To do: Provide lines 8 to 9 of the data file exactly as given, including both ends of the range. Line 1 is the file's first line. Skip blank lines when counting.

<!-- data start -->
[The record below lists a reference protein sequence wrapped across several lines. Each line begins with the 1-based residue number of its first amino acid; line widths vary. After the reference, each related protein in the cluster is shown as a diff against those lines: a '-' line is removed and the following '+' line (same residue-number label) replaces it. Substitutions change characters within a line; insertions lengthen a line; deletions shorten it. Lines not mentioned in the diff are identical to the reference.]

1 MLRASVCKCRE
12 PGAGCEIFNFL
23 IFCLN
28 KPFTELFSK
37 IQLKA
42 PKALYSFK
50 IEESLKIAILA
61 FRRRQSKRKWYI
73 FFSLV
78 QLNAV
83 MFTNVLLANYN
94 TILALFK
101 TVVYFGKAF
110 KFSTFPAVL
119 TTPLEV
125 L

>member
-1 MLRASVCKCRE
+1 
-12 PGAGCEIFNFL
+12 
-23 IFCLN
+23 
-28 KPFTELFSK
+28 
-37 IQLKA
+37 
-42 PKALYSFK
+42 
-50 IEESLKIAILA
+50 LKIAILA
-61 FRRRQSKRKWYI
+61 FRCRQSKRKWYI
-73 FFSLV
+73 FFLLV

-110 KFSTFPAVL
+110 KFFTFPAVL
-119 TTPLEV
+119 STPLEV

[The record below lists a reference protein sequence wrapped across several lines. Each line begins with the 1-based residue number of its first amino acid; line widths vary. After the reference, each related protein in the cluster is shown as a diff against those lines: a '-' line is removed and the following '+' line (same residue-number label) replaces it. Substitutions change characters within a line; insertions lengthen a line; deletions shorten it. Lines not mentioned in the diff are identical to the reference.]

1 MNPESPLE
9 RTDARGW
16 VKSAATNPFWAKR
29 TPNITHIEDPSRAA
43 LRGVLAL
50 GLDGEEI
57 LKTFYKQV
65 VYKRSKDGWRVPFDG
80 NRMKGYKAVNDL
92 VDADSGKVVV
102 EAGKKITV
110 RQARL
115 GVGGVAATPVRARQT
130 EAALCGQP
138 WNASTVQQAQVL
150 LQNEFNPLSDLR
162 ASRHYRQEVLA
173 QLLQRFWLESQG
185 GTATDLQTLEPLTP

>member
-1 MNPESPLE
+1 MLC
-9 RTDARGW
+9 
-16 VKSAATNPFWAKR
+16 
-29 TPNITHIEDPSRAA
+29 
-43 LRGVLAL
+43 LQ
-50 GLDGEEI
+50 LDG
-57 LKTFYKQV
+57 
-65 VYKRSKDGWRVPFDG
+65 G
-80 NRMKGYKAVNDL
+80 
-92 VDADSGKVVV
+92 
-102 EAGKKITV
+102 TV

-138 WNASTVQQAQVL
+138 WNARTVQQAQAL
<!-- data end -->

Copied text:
50 IEESLKIAILA
61 FRRRQSKRKWYI